• Secondly, what if some of it was?  Is it just stupidity?  Or complete lawlessness?  When you feel as though your fight is against the systems of injustice, what do you do?  It must have seemed extremely stupid and unlawful for the Patriots to take over an entire shipment of private trade tea and dump it all into the Boston Harbor!  That was the destruction of private property!  But we see that as a heroic act, and we do so because we believe in the cause and the change it initiated.  Rioting and the destruction of property is certainly problematic, but sometimes it represents something more profound than just the acts of the “stupid” who “don’t know any better” or “haven’t learned to respect people’s stuff”.

 What about black on black crime?
“Why are people so worried about one white cop shooting a black teen, when “blacks” are killing “blacks” so much already?  

  • The reality is that most crime occurs within cultural groups.  People hurt the people they are know and are closest to, more than random people at a distance.
  • In fact, white-on-white crime represents 83% of crime perpetrated by white people (http://goo.gl/n4Rkvo).  

 Isn’t this whole thing just created by the sensationalist media?
“Why do we never hear when a black man kills a white kid, but when a white guy kills a black kid, all hell breaks loose?!”

  • Crime happens everywhere, constantly.  It would be impossible for all of these tragic shootings to garner national attention.  The issue that causes situations (Michael Brown, Trayvon Martin, John Crawford) to rise to national awareness is not so much the death occurring, but the expectation in these situations that it won’t lead to an arrest.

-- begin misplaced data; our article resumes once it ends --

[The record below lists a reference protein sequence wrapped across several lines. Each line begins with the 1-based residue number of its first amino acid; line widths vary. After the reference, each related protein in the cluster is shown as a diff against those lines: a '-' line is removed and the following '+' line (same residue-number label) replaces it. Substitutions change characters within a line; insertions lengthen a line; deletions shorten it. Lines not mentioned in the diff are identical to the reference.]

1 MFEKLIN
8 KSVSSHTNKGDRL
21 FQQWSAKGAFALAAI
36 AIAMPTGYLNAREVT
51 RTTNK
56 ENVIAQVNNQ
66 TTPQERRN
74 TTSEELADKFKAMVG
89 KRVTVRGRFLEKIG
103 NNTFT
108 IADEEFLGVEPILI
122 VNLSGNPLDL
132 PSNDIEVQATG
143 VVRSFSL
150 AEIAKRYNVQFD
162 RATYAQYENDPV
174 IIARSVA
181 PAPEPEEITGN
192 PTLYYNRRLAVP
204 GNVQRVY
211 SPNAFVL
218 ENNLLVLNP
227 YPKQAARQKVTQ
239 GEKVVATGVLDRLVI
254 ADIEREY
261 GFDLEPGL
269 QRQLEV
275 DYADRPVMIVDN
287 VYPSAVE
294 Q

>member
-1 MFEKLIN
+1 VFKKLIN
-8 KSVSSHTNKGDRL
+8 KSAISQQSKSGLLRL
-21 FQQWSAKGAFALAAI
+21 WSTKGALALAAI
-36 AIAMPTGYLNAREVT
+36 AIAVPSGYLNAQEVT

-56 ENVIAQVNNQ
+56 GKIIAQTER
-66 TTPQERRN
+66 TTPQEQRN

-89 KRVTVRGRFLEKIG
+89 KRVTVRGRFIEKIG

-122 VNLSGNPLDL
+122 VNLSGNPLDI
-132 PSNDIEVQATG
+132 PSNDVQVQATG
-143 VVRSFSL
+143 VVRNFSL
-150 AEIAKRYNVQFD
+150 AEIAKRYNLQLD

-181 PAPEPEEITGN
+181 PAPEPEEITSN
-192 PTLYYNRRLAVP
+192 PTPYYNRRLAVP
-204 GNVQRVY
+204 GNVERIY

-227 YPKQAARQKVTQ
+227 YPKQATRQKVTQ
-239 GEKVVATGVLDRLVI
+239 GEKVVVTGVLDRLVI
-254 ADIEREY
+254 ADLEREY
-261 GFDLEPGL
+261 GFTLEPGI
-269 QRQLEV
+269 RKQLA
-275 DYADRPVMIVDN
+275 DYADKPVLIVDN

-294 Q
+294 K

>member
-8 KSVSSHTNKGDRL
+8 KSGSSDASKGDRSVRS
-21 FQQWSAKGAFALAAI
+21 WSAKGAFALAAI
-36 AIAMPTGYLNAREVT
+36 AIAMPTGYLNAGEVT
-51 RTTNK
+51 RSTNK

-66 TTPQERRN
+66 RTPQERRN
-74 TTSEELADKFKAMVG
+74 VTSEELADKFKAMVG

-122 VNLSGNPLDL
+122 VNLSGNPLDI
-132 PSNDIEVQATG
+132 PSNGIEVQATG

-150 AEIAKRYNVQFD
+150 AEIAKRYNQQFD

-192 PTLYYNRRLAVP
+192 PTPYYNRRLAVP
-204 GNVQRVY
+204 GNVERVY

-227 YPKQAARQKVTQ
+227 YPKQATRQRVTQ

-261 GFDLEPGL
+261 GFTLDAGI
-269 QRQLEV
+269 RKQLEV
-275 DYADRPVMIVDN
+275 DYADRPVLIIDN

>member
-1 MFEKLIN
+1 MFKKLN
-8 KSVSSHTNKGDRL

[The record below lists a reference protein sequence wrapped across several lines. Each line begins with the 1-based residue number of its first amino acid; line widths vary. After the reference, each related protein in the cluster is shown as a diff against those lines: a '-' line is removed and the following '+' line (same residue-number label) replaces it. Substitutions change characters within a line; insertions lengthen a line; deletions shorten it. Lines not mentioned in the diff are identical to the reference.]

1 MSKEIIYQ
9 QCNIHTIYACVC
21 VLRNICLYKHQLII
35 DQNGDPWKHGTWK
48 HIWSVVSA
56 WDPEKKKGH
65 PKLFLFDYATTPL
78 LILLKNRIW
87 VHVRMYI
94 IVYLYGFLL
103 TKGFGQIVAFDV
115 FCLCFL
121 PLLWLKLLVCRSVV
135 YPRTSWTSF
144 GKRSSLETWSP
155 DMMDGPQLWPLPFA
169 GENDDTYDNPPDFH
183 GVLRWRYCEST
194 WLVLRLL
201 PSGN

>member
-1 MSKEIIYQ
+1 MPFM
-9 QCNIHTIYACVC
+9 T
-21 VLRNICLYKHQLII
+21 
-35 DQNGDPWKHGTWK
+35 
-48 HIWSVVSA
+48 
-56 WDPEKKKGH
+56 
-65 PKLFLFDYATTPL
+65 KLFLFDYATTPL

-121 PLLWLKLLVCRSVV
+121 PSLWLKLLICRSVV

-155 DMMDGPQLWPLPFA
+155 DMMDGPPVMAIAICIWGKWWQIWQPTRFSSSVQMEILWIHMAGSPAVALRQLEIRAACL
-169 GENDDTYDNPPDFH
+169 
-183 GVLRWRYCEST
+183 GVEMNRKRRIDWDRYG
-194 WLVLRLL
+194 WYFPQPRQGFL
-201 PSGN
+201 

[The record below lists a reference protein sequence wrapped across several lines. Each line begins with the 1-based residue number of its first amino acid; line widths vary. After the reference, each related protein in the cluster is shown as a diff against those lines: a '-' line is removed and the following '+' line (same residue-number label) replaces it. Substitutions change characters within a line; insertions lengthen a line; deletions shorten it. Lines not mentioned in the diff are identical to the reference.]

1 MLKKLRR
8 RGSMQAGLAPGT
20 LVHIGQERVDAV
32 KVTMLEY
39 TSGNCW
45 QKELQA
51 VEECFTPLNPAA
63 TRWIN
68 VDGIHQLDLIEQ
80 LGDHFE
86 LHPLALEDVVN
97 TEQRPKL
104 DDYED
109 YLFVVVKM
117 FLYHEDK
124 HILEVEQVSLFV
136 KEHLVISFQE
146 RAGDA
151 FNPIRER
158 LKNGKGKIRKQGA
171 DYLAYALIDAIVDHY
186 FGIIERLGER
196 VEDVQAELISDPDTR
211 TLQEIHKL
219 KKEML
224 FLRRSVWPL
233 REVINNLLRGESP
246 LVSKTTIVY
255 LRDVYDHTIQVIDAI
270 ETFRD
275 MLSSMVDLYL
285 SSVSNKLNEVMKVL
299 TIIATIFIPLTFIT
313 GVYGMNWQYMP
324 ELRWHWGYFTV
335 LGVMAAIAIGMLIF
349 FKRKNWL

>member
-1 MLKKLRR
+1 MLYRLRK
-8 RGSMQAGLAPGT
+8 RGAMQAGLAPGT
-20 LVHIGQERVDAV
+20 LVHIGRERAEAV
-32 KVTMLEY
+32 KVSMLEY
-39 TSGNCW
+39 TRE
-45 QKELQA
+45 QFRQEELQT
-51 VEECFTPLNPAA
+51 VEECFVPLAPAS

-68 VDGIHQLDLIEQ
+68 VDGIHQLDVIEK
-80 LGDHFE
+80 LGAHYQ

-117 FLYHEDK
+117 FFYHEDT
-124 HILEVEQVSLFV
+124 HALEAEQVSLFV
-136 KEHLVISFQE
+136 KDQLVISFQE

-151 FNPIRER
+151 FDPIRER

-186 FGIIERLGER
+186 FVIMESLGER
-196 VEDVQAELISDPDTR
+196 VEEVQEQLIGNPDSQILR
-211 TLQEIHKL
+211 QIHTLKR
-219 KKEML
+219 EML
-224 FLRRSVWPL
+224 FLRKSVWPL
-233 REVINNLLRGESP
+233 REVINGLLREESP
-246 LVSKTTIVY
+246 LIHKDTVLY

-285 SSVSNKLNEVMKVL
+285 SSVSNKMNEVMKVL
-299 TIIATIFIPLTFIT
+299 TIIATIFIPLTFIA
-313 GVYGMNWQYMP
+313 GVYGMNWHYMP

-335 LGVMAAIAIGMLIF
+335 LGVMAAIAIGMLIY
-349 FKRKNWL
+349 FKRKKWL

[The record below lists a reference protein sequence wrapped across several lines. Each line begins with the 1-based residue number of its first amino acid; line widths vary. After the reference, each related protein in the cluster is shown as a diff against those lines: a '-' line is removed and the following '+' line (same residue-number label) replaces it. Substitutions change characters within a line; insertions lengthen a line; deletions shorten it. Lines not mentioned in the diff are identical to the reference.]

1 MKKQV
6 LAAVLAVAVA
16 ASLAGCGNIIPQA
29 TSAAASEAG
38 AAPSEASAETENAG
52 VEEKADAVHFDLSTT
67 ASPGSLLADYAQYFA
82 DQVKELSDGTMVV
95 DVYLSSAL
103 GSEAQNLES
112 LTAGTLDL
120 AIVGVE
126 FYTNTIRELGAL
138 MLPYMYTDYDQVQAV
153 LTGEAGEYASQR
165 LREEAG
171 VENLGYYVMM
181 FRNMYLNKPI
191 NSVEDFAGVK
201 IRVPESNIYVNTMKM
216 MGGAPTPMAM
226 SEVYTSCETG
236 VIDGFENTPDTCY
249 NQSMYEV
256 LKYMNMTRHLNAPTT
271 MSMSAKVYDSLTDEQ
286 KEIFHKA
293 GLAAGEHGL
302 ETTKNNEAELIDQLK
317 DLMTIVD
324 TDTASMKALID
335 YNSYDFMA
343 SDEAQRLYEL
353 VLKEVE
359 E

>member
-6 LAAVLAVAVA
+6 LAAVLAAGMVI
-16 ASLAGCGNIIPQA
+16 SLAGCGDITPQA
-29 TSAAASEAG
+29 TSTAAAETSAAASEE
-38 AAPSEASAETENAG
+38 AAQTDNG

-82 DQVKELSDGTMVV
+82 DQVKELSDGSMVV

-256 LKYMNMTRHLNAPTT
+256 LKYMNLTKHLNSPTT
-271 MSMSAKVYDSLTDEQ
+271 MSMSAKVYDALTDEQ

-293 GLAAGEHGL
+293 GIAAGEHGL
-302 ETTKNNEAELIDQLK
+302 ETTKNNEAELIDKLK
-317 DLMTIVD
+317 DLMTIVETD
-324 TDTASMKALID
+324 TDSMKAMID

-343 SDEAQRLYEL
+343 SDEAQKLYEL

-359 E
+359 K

• The reason that stories where black men (or cops) kill white people do not gather the attention, is that there usually is an arrest, as there should be.  
  • In short, the level of outrage and attention is not just about the crime itself, but about the perceptions of whether justice will be carried out and whether that process can be trusted.  

Altogether, Ferguson is a great tragedy.  It’s a tragic loss of life.  It’s tragic in the ripping apart of a community where racial tensions have simmered for a long time.  It’s a tragic story of fear and its consequences.  And it has brought racial tensions and assumptions to the surface all across our country and world.  But the one thing we need to realize is our need to listen to the other side.  It’s good to ask tough questions like these if we are truly interested in listening for responses.  If we cannot have empathy, we have lost much.

Tuesday, January 28, 2014

Let There Be Messy!

People and relationships are messy.
Churches are groups of people in relationship.
Churches should be messy.

And yet churches often try to be these perfectly well-oiled machines.  We put on a smiling face and try to minimize issues and eliminate the potential for any sort of conflict.

Is that healthy?!

When people get together, it seems there are only a few ways to keep things from getting messy: